March 30, 2004


I am defiant. I've violated the Code of Sartorial Ethics. Yesterday, I wore a pink shirt. And to further compound the transgression, I wore a powder blue tie with it (fortunately I had the sense to avoid the pastel yellow trousers). Any moment now, a whole troup of beefy jocks will descend on me en masse and drag my kicking-and-screaming body off to stick my head in a toilet.

Wearing a pink shirt is not always a crime for males. Muscular Latino males, for example, are allowed to wear pink shirts without a second thought. They are permited to stand there, peering over the top of their big Lenny Kravitz sunglasses, daring anyone to question their motives for wearing a hue which is universally understood to be a Girl Color.
I, however, cannot do so. Contrary to popular belief, I am not a Muscular Latino. I am long of shank and meagre of girth, and only trace amounts of skin pigment can be detected in my epidermal layers. Instead of slick black hair I have curly blond locks. No Muscular Latino here.
Anyway, I wore it, and got the usual comments. Never mind them and their culturally-defined taboos that they so devotedly avoid. I think I'll wear it again.

Posted by jonsligh at 01:42 PM | Comments (7)

March 19, 2004

The opera. Andrea Chénier.

Yet another fine production that I’ve been allowed to enjoy.

Highlights include:

1. Those who sat in the seats adjacent to mine: Our merry band included John MacInnis (when he drives his hoopty back home to the ghetto, they call him “J-Mac”); Ben Kammer; Laura Korver; Heather Wallis. We had a lovely Pre-Artist-Series time in Laura’s apartment watching a video I had surreptitiously taken of John and Ben doing the “Orangutan with a Nail-Gun” dance. Ben, ever the pottery whiz, was kind enough to craft a 500-lb ceramic Cocker Spaniel with a voice box installed that plays staticky German Oktoberfest anthems. The ushers made us leave it at the camera-check window. Laura gave us cookies, and John did some strange things with the liquid sweetener.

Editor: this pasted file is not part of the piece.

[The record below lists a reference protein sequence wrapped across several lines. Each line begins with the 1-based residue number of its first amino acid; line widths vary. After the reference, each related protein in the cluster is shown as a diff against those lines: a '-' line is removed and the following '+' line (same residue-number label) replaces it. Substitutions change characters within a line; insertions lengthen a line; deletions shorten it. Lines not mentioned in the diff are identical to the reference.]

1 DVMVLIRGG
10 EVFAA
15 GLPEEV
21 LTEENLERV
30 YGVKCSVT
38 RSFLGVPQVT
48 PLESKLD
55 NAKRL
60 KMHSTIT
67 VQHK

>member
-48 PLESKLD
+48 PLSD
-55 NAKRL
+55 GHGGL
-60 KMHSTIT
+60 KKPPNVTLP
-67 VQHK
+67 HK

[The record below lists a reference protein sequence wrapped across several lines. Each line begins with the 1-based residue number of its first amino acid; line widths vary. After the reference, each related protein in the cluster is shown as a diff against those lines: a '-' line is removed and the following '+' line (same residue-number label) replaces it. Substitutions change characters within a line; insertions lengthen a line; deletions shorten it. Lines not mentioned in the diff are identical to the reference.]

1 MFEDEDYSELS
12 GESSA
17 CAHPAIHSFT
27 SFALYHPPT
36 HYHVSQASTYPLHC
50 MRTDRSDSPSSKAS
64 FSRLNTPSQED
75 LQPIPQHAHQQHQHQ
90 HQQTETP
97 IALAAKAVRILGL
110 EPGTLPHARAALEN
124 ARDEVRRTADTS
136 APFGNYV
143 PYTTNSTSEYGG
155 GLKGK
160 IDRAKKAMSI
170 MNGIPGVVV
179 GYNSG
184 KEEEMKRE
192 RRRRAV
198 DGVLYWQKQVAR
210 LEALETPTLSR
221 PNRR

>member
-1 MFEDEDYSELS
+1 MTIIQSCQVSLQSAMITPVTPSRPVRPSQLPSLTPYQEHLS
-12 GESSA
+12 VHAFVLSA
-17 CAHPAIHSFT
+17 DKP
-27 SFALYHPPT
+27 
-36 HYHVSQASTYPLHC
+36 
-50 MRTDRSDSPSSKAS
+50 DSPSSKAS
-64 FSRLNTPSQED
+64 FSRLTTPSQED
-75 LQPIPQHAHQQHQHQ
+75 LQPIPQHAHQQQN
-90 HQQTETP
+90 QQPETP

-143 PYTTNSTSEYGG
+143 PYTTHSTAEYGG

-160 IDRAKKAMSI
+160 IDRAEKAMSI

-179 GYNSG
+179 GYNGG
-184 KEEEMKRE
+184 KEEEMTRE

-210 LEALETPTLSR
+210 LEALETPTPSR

2. Some really good singers. The guest artists were great. I give my official stamp of approval to Greg Graf as well.

3. The bizarre elements. The opera actually made sense to me. Maybe I’m just older and can appreciate the operas more. Or maybe the operas are getting progressively simpler. But anyway, I could understand what was going on.
Until the aristocratic dance party. Then, out of nowhere, this mob of girls, dressed in pink and carrying shepherd staffs, pops onto the stage, without the slightest provocation, and they start singing. I was offered no explanation as to why the Pink-Clad Bo-Peep Choir chose to burst onto the scene. As yet, I still have been offered no explanation for this seemingly psychedelic element of the opera.

4. The nutritionally complete feast: Between the Pre-Artist-Series-Party and my Artist-Series-Gift-Snacks-That-Come-In-A-Colorful-Bag, I was able to partake of the 5 basic food groups:
(1) Dairy: Half-and-half in my coffee
(2) Vegetables: The bald little carrots we ate at Laura’s apartment. Coffee is a vegetable too.
(3) Bread/Cereal: The cookies were succulent and pleasing to the palate.
(4) Meat: Well, we were all waiting for Heather (who was late, I might add; and don’t believe a word she says about me and the llama hoof) in Laura’s apartment, and a squirrel wandered in, and the microwave was right there . . .
(5) PEZ: Heather got me a lovely Bobby the Beagle PEZ dispenser. It is the first fur-covered PEZ dispenser I’ve ever owned. I’ll never go back to the fur-less kind.

All in all, ’twas a lovely evening. Until you go to a BJU opera, you’ve only sipped from the cup of life.

Posted by jonsligh at 12:57 PM | Comments (9)

gorge on the aesthetics

From Educating for Life by Nicholas P. Wolterstorff

My good buddy John, a 6-point Calvinist, showed this to me. If you're not a Calvinist, read it anyway.